Giving analysts the chance to invest money has become a key retention tool and, in some cases, a money-spinner at research-driven money management firms like T. Rowe Price, MFS and Janus.
Executives at those firms say giving research analysts the chance to put their best ideas in a portfolio is a virtuous circle: Theres an employee retention and attraction dimension to the product, allowing analysts to gauge the value of their work, participate in the growth of assets and simultaneously signal portfolio managers about the strength of their convictions, said Michael Roberge, executive vice president and chief investment officer, U.S. investments with Boston-based MFS Investment Management Inc.
Such strategies arent risk free poor performance could raise questions about a firms broader prospects. We keep a close eye on analyst-led funds as one proxy for the health of the firms offering them, said Andrew Gunter, an analyst with Chicago-based Morningstar Inc.
James P. Goff, director of research with Denver-based Janus Capital Group Inc., said ahead of his firms July 2004 launch of an institutional best ideas strategy, colleagues had plenty of debates about whether a potential stumble by the strategy would amount to an indictment of Janus research.
Encouraged by two years of data showing analyst picks outperforming the Russell 1000 Growth index for every sector, Janus executives decided a sector-neutral portfolio that would live or die by its analysts stock selections was a natural for a firm whose culture is all about research, Mr. Goff said.
And in February 2006, when veteran portfolio manager David J. Corkins left Janus, Mr. Goff and his analyst team stepped in as managers of the Janus Mercury Fund renamed the Janus Research Fund. For the 12 months through Sept. 7, the fund posted a 27.2% gain to $4.5 billion, putting it in the top 3% of large cap U.S. growth equity funds tracked by Morningstar.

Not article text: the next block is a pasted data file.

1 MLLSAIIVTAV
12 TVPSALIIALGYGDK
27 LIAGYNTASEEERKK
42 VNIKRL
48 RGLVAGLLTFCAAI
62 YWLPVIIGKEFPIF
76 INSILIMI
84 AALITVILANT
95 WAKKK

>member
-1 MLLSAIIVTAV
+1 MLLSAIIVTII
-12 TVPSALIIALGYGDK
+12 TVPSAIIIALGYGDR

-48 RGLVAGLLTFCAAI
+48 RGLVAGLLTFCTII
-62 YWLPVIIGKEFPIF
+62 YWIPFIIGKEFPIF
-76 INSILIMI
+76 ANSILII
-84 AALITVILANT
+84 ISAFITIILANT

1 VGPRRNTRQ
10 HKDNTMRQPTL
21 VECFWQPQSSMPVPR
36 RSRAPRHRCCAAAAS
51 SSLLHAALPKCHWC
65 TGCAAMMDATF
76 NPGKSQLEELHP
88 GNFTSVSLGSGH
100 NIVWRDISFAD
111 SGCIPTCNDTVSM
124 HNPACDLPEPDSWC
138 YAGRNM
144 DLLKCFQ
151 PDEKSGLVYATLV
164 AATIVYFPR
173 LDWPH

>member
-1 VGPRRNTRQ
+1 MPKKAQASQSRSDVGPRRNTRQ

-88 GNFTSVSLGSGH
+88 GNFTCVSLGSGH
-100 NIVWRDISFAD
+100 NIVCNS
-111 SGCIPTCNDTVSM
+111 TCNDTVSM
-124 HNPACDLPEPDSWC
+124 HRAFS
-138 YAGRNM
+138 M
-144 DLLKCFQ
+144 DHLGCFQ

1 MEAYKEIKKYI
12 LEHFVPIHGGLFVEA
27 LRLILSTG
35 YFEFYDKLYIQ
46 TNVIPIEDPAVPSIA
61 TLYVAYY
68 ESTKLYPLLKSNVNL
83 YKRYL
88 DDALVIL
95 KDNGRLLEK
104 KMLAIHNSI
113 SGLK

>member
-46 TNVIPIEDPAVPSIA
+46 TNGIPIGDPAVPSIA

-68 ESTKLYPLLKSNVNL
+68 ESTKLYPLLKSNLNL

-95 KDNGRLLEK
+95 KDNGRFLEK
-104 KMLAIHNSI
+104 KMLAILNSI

Some firms best-ideas portfolios have struggled. The Putnam Research Fund, a $685 million large-cap blend offering by Boston-based Putnam Investments, has posted returns below the Morningstar median returns on the one-, three-, five- and 10-year basis through Sept. 7, while the $24.5 billion Global Research Equity strategy offered by Boston-based Wellington Management Co. has trailed its benchmark for the past four years.
Putnam spokeswoman Laura McNamara noted the sector neutrality of the research fund can leave it at a disadvantage to funds taking sector bets in markets where certain industries, such as energy and basic materials in recent years, are strongly outperforming. Moreover, the Morningstar category includes multicap funds, which again can leave a strictly large-cap strategy such as Putnam Research at a disadvantage when small- and midcap stocks are outperforming, she said.
Wellington spokeswoman Lisa Finkel wasnt immediately available for comment.
Pension consultants warn against being too quick to reach broad conclusions based on whether a firms analyst-led strategies are waxing or waning. Theres some merit to the idea that a money-losing best-ideas portfolio might spell trouble for a firms other strategies, but portfolio construction which could result in unintended bets or bad sector allocation also has to be taken into account, said Jeff Gabrione, Chicago-based head of manager research, Americas, with Mercer Investment Consulting.